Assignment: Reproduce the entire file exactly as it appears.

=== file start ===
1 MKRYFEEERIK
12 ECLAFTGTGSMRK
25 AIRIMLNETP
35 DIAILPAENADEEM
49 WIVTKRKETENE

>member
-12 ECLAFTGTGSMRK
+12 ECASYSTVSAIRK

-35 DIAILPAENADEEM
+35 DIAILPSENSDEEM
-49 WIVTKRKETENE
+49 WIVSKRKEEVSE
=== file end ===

1 MKRYFEEERIK
12 ECLAFTGTGSMRK
25 AIRIMLNETP
35 DIAILPAENADEEM
49 WIVTKRKETENE

>member
-12 ECLAFTGTGSMRK
+12 ECASYSTVSAIRK

-35 DIAILPAENADEEM
+35 DIAILPSENSDEEM
-49 WIVTKRKETENE
+49 WIVSKRKEEVSE